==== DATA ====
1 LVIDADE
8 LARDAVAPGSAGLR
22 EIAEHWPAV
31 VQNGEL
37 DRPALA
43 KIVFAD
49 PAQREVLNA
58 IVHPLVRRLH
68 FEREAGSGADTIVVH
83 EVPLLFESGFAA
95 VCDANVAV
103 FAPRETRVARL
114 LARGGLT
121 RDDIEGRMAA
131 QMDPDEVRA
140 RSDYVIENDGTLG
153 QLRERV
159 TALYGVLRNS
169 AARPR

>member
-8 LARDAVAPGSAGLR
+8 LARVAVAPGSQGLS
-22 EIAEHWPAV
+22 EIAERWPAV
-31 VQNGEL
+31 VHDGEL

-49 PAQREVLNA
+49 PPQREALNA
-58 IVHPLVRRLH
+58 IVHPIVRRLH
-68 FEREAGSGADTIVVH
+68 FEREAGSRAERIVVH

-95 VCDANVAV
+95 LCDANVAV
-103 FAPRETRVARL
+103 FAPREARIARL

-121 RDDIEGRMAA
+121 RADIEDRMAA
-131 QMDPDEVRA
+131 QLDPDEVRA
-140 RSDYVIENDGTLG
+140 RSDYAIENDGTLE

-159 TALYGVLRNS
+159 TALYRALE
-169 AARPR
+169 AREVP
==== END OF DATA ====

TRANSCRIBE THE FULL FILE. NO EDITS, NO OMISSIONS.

1 LVIDADE
8 LARDAVAPGSAGLR
22 EIAEHWPAV
31 VQNGEL
37 DRPALA
43 KIVFAD
49 PAQREVLNA
58 IVHPLVRRLH
68 FEREAGSGADTIVVH
83 EVPLLFESGFAA
95 VCDANVAV
103 FAPRETRVARL
114 LARGGLT
121 RDDIEGRMAA
131 QMDPDEVRA
140 RSDYVIENDGTLG
153 QLRERV
159 TALYGVLRNS
169 AARPR

>member
-8 LARDAVAPGSAGLR
+8 LARVAVAPGSQGLS
-22 EIAEHWPAV
+22 EIAERWPAV
-31 VQNGEL
+31 VHDGEL

-49 PAQREVLNA
+49 PPQREALNA
-58 IVHPLVRRLH
+58 IVHPIVRRLH
-68 FEREAGSGADTIVVH
+68 FEREAGSRAERIVVH

-95 VCDANVAV
+95 LCDANVAV
-103 FAPRETRVARL
+103 FAPREARIARL

-121 RDDIEGRMAA
+121 RADIEDRMAA
-131 QMDPDEVRA
+131 QLDPDEVRA
-140 RSDYVIENDGTLG
+140 RSDYAIENDGTLE

-159 TALYGVLRNS
+159 TALYRALE
-169 AARPR
+169 AREVP